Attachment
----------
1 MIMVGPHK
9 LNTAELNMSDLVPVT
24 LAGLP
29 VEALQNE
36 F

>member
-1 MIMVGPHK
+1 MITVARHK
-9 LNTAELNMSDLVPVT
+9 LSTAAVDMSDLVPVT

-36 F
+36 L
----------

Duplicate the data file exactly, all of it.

1 MIMVGPHK
9 LNTAELNMSDLVPVT
24 LAGLP
29 VEALQNE
36 F

>member
-1 MIMVGPHK
+1 MITVARHK
-9 LNTAELNMSDLVPVT
+9 LSTAAVDMSDLVPVT

-36 F
+36 L